• 82 Metascore
    • 80 Mike Hale
    Wartorn sometimes starts to feel prim and preachy. But it also has its share of quietly devastating, haunting scenes, echoes of the nightmares that veterans are bringing home with them from Iraq and Afghanistan.
    • 82 Metascore
    • 80 Mike Hale
    The story of the Dust Bowl is complicated, twisting together ecology, economics and politics, as well as divisions of class and region, and Mr. Burns and his writer, Dayton Duncan, have done as careful and admirable a job as you would expect in laying it out.
    • 82 Metascore
    • 70 Mike Hale
    What really sets Key & Peele apart are the stars’ performances.
    • 82 Metascore
    • 40 Mike Hale
    For about an episode and a quarter, it’s very good television. But over the rest of its six-episode first season it resembles nothing so much as a bad indie film, the kind of slow and tepid bummer that used to fill Sundance’s late nights and afternoons when it was a full-time movie channel.
    • 81 Metascore
    • 80 Mike Hale
    You might assume that this meant sacrificing some measure of journalistic credibility in the quest for attention. But the truth is, Mr. Ford and Mr. Cheadle are just as good as any seasoned television correspondent at the newsmagazine drill.
    • 80 Metascore
    • 80 Mike Hale
    The engineering of the plot is pretty obvious, and the sentimentality that’s part of the Harmon package goes overboard toward the end of the episode.... Everything is back on track, though, in Thursday night’s second episode, a sterling example of Mr. Harmon’s ability to deploy fanboy obsessiveness in the service of funny and affectionate storytelling.
    • 80 Metascore
    • 70 Mike Hale
    As with most programs in the illustrated-lecture format (the lecturer in this case being the narrator, Christopher Plummer), the early material is the best. TCM, bless its soul, spends three of the seven hours just getting from Thomas Edison, Georges Melies and the Lumiere brothers through the silent era, and those first three episodes are a treat.
    • 80 Metascore
    • 70 Mike Hale
    The ending mars what is otherwise a handsome and well-written effort, with good supporting performances.
    • 80 Metascore
    • 70 Mike Hale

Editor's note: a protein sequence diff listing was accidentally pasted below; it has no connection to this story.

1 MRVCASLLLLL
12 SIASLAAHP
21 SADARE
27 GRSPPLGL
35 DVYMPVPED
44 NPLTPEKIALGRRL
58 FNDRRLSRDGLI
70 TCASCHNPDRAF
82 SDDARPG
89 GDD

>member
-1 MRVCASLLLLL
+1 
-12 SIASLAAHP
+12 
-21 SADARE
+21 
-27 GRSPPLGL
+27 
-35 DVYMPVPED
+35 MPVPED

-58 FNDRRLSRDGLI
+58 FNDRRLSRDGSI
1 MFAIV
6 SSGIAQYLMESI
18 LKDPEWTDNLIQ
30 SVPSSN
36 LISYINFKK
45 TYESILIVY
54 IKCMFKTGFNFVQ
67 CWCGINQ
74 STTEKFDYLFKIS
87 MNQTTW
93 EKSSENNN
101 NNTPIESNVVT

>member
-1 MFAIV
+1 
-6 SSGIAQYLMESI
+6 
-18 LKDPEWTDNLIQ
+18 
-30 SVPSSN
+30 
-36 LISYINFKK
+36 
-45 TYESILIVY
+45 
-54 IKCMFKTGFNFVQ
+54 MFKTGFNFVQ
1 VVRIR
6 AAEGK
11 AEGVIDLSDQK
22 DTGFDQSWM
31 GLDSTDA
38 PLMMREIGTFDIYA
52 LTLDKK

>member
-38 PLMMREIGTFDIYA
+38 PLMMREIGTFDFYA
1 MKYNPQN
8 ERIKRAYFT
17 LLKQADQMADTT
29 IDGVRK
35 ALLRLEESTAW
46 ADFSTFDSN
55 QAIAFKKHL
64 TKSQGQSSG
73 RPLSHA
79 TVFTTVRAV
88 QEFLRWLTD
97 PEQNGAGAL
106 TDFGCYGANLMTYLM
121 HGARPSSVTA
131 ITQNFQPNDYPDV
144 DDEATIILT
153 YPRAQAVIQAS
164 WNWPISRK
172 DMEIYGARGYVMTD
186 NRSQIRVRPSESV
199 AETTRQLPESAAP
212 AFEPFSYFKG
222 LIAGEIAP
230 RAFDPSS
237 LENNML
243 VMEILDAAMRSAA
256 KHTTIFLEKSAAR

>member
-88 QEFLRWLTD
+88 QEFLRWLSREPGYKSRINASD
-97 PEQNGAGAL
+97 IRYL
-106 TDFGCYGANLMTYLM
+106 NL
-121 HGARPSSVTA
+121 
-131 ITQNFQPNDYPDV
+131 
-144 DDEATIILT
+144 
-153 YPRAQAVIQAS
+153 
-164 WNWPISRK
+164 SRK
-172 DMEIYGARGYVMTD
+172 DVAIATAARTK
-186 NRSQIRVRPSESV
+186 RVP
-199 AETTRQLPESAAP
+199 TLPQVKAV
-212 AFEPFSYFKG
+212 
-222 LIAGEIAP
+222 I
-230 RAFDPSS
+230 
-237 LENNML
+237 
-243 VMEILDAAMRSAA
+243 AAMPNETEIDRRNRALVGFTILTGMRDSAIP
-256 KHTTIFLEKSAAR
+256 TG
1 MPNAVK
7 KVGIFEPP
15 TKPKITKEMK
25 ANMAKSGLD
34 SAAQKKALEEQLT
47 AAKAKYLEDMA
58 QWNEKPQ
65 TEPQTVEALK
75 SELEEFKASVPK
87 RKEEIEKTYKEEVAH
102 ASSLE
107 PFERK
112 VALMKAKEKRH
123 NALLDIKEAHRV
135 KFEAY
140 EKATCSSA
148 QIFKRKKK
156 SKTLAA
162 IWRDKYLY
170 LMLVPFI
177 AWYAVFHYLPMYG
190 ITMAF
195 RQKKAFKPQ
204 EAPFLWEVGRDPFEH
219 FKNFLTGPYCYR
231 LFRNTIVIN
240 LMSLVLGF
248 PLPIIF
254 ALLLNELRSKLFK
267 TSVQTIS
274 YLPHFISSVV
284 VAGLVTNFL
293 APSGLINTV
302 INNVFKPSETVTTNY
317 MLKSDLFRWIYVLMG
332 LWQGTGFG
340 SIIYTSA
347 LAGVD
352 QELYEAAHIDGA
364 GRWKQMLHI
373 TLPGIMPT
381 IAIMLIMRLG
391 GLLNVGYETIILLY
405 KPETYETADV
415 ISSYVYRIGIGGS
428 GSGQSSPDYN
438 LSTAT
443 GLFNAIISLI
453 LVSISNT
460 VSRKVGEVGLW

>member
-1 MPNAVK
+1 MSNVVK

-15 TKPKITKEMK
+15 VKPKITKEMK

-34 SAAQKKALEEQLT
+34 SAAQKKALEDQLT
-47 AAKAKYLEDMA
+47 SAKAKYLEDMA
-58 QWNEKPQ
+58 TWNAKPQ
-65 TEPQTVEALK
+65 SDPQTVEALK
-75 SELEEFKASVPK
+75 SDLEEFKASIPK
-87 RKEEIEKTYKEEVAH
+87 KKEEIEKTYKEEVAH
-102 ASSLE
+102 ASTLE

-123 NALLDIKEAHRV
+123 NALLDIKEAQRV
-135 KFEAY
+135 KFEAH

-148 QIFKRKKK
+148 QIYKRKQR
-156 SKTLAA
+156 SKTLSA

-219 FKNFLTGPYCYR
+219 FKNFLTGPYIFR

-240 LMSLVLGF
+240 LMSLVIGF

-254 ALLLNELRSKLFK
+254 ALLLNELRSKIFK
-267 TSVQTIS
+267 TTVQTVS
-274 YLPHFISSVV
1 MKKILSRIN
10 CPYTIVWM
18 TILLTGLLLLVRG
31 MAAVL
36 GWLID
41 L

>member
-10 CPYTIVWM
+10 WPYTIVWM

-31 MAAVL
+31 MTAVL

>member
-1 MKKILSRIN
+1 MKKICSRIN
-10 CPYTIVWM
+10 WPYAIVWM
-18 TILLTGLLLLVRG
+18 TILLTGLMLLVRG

Capaldi's Doctor is not just older but looks to be drier in his humor, more reticent, more coldblooded and dangerous. From a critic’s point of view, that’s interesting and potentially an improvement.... In other ways, the season premiere is a bit of a space holder, a middling story that’s concerned mainly with introducing Mr. Capaldi and establishing the relationship between the new Doctor and his sidekick, Clara.
    • 80 Metascore
    • 80 Mike Hale
    The 50 Year Argument, which Mr. Scorsese directed with David Tedeschi, is textured and smart but thoroughly celebratory, a paean to the magazine and the amazingly durable Mr. Silvers, now 84.
    • 79 Metascore
    • 70 Mike Hale
    That ensemble may be enough reason to spend 12 hours or so at the fictional Litchfield prison, even if the drama occasionally lags. It’s a surprisingly congenial place.
    • 79 Metascore
    • 70 Mike Hale
    A reasonably entertaining though not exceptional science-fiction adventure series with a wild conspiracy plot whose hook is cloning.
    • 79 Metascore
    • 80 Mike Hale
    Mostly, though, The Wrong Mans coasts along on the strength of Mr. Corden, Mr. Baynton and Tom Basden’s sneaky-funny writing (“You know what danger doesn’t do? Call ahead. Unless it’s the I.R.A.”) and the pleasure of watching Mr. Corden timidly but delightedly snorting drugs at a mobster’s party or trying to blend in with a group of svelte dancers.
    • 79 Metascore
    • 70 Mike Hale
    It's fascinating, frightening and more than a little exploitative, just like boxing itself.
    • 79 Metascore
    • 70 Mike Hale
    The half-hour Juarez, on Monday night, is a bracing, at times mesmerizing introduction to the Witness series.... The subsequent films are each an hour long, and while all have powerful material, particularly the South Sudan chapter, they're also more diffuse and more prone to sentimentality about the violence and social disorder the photojournalists bear witness to.
    • 79 Metascore
    • 70 Mike Hale
    At least in the early going, the current season avoids the sentimental speechifying about truth and justice that became increasingly prevalent in Season 1. And the let's-put-on-a-broadcast scenes are still reliably entertaining.
    • 79 Metascore
    • 60 Mike Hale
    Rather than tackle Ms. Sontag’s ideas or their value head-on, the director, Nancy Kates, continually deflects the discussion along other lines: Ms. Sontag as closeted bisexual, serial heartbreaker, liberal provocateur, narcissist, celebrity, camera subject, Jew, cancer survivor.
    • 79 Metascore
    • 80 Mike Hale
    It’s polished, manic, funny and a bit thin; visually, it’s like a toned-down version of the comic-book expressionism of Terry Gilliam.... The two actors are wonderful in their scenes together.
    • 79 Metascore
    • 70 Mike Hale
    Over all, the most interesting scenes are not those that depict Americans but the less frequent, more unusual ones that show us Vietnamese villagers and Vietcong and North Vietnamese troops.
    • 78 Metascore
    • 80 Mike Hale
    On the evidence of Friday's season opener, Fringe will continue to be the best show of its kind since "The X-Files" at the grace notes, intimate or humorous instances like Olivia's Crate & Barrel moment (which won't be further spoiled here). When you get the small things right, it's less crucial that your universes and time shifts exactly line up.